Positivity 100 – Day 8, April 2, 2018

“Shmaayah would say: ‘Love work, loath mastery over others, and avoid intimacy with the government.'” – Ethics of the Fathers (Pirkei Avot 1:10)

The blockquote above is an excerpt from the volume of Jewish law and learning known as the Sayings or Ethics of the Fathers (Hebrew: Pirkei Avot.) It is a relatively short volume that summarizes a lot of the moral and religious teachings of the Jewish tradition from the period of late antiquity.  Traditional Judaism holds that it and the rest of the much larger compendium of Hebrew and Aramaic writings known collectively as the Talmud constitute a distillation of and commentary upon oral teachings that go back to the giving of Torah to Moses.

Work is how “the good” is made – financially, agriculturally, at a desk, with a backhoe, at a website, through the exertion of considerable effort.  Mastery over others or connections with politicians or archdukes allows one to extract what belongs to others, directly or by proxy.  Perhaps more importantly, loving work orients a person towards producing and benefitting others, while lording it over others or making friends with powerful people who do allows one to view other people as things, pawns to protect a king – what the Jewish neo-Hasidic philosopher Martin Buber called an “I-It” relationship of utility as opposed to an “I-Thou” relationship of encounter.  While loving work doesn’t translate automatically into a pure relationship of personal encounter – a butcher and a baker don’t need to “encounter” each other personally merely to swap chicken for bread – a world where people love work rather than love power over slaves or tax farms for a crown is a freer world, a less cruel one.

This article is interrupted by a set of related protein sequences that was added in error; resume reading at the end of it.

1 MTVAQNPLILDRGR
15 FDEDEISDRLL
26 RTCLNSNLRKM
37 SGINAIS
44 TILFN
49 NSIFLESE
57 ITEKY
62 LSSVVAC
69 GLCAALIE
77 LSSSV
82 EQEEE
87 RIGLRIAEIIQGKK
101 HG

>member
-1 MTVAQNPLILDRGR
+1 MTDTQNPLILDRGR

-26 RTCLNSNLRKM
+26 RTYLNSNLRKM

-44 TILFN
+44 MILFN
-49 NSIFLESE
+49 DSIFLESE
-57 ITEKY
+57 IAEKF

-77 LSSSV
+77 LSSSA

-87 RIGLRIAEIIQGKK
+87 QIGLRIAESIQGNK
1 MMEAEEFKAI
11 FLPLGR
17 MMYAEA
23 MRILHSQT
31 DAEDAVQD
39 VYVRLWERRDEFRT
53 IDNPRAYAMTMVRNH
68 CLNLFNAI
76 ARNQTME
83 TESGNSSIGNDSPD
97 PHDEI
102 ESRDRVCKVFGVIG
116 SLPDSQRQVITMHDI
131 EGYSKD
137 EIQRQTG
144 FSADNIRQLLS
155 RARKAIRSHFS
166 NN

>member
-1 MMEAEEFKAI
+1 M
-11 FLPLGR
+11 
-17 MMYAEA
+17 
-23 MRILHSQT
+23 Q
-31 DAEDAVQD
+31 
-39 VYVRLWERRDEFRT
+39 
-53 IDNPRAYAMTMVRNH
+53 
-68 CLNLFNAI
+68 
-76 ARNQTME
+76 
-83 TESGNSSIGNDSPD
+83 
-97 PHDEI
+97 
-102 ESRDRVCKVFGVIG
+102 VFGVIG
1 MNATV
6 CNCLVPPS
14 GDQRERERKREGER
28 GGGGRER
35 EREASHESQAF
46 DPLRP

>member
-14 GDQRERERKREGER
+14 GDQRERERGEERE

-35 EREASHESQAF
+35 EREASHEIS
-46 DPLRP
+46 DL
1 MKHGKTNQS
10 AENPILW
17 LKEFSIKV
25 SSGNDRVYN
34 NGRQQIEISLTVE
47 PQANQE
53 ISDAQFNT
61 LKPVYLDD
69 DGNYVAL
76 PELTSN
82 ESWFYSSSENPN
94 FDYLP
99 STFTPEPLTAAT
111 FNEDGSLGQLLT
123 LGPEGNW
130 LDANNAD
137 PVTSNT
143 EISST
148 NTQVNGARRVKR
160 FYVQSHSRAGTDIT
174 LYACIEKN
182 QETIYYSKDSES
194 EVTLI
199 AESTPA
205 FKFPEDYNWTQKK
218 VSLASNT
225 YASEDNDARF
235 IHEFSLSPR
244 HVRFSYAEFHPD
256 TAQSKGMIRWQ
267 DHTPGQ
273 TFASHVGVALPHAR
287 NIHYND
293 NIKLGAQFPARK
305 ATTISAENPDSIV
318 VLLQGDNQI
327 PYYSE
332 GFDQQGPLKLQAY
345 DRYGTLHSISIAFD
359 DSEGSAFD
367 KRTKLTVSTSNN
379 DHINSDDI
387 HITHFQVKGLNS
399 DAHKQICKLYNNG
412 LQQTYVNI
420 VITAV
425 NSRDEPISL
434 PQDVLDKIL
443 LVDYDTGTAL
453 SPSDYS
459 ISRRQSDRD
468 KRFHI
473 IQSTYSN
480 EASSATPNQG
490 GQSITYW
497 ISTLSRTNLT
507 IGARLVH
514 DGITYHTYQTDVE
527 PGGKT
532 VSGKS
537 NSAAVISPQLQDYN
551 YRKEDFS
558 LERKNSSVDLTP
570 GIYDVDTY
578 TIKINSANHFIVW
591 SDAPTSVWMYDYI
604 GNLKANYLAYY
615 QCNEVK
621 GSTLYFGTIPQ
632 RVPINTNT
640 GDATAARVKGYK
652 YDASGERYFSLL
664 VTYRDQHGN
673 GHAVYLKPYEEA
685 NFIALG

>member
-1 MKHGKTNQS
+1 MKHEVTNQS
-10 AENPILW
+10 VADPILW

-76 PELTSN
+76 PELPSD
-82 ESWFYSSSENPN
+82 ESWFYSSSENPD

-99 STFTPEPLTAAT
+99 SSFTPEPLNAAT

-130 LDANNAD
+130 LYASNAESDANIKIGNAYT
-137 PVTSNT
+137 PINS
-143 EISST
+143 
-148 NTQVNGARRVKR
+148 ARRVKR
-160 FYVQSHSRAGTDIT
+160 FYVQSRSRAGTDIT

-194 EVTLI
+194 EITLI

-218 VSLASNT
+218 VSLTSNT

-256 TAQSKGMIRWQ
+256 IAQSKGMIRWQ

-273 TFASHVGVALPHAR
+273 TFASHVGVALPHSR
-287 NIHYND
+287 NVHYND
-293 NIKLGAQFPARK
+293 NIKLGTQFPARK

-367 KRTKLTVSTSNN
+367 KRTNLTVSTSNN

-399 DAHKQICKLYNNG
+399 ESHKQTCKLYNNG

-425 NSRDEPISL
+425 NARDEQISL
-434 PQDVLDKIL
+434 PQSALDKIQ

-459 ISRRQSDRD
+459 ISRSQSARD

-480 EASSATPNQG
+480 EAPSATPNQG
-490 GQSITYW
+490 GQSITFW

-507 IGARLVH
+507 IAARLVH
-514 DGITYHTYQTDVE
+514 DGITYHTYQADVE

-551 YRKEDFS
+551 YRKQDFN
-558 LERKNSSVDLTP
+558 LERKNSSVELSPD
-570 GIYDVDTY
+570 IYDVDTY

Work puts one’s own skin in the game and inculcates humility; lording it over others or having it “in” with politicians allows for an inequitable split of risk and reward, let alone the narcissistic tendencies that accompany politics and the wealth to hire servants. Work does not always ennoble a worker, but work that can be loved – the work of free people doing meaningful work – ennobles the worker and all humankind.  Loving work will enable someone to view himself – not his servants or his buddies “downtown” – as the solution to the problems of life.

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